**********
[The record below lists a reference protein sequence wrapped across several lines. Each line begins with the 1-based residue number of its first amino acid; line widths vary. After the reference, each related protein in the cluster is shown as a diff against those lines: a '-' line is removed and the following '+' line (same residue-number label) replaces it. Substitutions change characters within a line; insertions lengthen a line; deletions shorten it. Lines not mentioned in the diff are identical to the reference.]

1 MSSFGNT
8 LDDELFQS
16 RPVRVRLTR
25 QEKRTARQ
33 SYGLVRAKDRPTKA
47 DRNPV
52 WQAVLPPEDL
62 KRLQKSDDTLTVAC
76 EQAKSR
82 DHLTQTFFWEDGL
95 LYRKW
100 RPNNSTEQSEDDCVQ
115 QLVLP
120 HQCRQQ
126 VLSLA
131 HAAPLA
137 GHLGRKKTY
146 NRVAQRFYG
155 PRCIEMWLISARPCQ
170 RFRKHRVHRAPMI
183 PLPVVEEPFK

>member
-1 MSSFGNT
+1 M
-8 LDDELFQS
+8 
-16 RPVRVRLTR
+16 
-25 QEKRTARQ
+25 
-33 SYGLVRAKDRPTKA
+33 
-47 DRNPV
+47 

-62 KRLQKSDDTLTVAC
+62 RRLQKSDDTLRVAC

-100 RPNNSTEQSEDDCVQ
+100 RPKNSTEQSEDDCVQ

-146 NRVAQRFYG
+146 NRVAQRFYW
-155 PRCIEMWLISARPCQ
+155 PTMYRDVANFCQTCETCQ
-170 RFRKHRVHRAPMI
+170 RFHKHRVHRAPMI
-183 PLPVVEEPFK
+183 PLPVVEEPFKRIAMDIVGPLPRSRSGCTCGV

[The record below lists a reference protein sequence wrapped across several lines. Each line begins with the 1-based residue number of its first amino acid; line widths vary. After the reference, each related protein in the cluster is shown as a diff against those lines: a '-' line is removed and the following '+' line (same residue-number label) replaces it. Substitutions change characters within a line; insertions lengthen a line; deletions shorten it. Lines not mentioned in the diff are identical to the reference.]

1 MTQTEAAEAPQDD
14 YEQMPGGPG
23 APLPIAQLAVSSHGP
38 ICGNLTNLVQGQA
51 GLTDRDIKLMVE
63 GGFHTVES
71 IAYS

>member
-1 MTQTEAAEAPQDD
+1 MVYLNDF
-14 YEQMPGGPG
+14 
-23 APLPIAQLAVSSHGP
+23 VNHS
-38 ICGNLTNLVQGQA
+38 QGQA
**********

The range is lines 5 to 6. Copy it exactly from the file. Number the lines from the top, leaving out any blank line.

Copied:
25 QEKRTARQ
33 SYGLVRAKDRPTKA